Keller Williams Blasts Lawsuit by Former CEO as ‘Public Relations’ Stunt

Lawyers for Keller Williams fired back at former CEO John Davis in a court filing this week, claiming he is using the judicial system as a vehicle for publicity—the latest volley in an acrimonious legal saga that has included a withdrawn sexual assault claim, accusations of wild self-dealing and high-level leadership shake-ups at the mega-franchisor.

In a 34-page filing, lawyers for Keller Williams asked a federal judge in Texas to throw out a lawsuit filed by Davis back in August of last year, claiming their former CEO is seeking “to use the Court’s public forum to support (his) public relations campaign.”

“The Second Lawsuit is nothing more than a thinly veiled attempt to circumvent this Court’s Order and engage in illicit forum shopping. The Court should not allow it,” the company wrote.

Davis, who served as CEO of Keller Williams from 2017 to 2019, left the company seemingly on bad terms, almost immediately becoming embroiled in bitter disputes with his former employer. He was accused of sexual misconduct by a former Keller Williams agent, and then counter-sued, claiming that lawsuit was manufactured to force him to sell his franchise at a lower price, and that their relationship was consensual.

The woman who claimed Davis assaulted her recanted her accusations and withdrew her lawsuit against Davis late last year, saying she “fully retract(s)” the allegations.

Davis’ countersuit, which also named Keller Williams, company co-founder Gary Keller and former president Josh Team, was compelled to arbitration in March of last year.

But Davis filed a new lawsuit in another, making similar accusations but now more keenly focused on alleged illegal and improper business practices implemented by Keller and Team, including self-dealing, retaliation and exploitation of franchises through manipulation of fees and caps.

Team left Keller Williams in 2021 in a decision that was described as mutual at the time.

Keller Williams, in its response to Davis’ second lawsuit, claims it is a carbon-copy of the earlier lawsuit and serves only to get his allegations out to the public, or as an attempt to find a court that will look more favorably on the issues he presented. The company previously asked the judge to hold Davis in contempt for this—essentially defying the arbitration order.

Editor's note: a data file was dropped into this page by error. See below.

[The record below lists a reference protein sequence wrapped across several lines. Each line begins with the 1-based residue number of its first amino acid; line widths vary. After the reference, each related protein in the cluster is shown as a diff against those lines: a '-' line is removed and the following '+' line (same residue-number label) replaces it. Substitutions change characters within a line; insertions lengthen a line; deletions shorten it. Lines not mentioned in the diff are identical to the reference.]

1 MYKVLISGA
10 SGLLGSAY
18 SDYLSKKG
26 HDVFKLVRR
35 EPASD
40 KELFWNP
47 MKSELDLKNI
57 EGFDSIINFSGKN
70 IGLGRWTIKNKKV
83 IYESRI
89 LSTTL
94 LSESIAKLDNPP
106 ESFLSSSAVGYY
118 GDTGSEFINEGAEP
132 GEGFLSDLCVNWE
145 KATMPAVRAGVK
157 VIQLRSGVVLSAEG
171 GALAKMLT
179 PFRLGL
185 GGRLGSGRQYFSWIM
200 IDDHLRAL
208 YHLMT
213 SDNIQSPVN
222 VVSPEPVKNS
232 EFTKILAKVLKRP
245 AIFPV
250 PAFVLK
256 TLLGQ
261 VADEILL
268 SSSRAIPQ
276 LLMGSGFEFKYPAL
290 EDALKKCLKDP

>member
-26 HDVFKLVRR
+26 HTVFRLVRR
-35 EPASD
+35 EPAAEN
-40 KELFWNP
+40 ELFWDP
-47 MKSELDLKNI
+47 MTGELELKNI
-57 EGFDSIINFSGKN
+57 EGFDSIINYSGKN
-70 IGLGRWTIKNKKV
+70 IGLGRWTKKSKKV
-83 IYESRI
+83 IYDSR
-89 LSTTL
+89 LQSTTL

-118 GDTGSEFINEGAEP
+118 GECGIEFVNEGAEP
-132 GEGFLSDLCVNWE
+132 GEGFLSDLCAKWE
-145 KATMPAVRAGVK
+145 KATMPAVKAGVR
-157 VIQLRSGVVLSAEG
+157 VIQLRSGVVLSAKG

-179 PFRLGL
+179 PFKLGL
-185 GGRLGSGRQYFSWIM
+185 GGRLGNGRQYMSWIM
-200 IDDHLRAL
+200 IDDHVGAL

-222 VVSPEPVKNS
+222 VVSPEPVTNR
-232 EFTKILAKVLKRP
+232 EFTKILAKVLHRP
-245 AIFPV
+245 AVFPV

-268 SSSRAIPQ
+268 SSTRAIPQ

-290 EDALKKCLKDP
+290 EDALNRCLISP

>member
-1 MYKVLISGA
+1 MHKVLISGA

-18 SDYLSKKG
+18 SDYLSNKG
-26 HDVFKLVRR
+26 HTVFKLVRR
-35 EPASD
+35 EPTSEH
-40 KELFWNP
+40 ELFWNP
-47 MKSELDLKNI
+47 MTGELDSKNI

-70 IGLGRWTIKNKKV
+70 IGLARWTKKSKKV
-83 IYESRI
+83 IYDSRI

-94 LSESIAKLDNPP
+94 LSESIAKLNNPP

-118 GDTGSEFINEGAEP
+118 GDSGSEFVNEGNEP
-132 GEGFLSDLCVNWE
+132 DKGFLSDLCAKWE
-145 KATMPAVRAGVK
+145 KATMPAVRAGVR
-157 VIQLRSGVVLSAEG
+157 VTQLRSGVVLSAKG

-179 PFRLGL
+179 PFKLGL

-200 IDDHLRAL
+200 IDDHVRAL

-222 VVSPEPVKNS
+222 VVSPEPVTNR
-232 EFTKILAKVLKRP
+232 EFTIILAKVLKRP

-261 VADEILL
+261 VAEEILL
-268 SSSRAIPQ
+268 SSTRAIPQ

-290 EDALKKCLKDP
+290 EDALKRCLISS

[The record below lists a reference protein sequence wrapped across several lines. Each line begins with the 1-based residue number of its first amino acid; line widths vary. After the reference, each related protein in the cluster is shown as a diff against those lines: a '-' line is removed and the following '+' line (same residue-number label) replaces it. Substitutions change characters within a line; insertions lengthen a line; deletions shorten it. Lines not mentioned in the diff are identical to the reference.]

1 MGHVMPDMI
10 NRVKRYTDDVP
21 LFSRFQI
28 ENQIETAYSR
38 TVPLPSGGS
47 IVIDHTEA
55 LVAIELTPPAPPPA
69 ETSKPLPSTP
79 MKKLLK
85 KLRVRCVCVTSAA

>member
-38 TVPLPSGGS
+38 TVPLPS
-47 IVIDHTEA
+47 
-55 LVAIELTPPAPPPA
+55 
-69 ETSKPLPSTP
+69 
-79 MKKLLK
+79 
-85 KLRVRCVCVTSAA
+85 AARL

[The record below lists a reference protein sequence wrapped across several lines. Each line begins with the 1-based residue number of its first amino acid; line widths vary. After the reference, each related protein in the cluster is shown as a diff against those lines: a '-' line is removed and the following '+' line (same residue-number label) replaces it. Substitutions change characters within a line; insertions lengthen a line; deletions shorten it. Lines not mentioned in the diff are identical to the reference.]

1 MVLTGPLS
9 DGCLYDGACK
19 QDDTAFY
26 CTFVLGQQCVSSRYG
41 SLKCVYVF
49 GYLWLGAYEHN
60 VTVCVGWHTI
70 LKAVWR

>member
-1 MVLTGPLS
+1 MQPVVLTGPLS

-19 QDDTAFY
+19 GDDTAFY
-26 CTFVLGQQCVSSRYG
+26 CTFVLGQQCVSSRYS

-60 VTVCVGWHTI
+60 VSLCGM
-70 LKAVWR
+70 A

“This case is yet another attempt by…Davis to end-run this Court’s order,” wrote Keller Williams.

Interestingly, the judge overseeing the second suit—Reed O’Connor—is the same one who sent the first to arbitration. While Davis first filed the lawsuit, it was in a different federal district entirely, but the case was transferred to the same district as the first, and then subsequently to the same judge, without explanation.

Apart from all the convoluted procedures and lurid accusations, on a practical and legal level, Keller Williams argues that the same arbitration agreement that resulted in the first lawsuit being sent to arbitration should also apply to this one. In the filing, the company claims that after “lengthy, protracted, arms-length negotiations,” Davis signed a broad and comprehensive release, requiring him to mediate or arbitrate claims disputes with Keller Williams or its agents.

That agreement included a clause stating that Davis “irrevocably and unconditionally” waives claims “of any kind whatsoever” against the company.

Along with this argument, Keller Williams pointed out it would violate judicial principles to litigate the same basic claims simultaneously in arbitration and before a judge and jury, and also claimed Davis did not properly support his accusations with evidence, describing allegations of extortion and embezzlement as unattached to appropriate civil statutes.

“Plaintiffs allege (Gary) Keller made ‘outward steps to devalue entities’ as well as isolated statements that those who did not support ‘cap directives’ did not belong in leadership,” the company wrote. These statements and actions can hardly be considered ‘threats’ or “use of force, violence, or fear.’”


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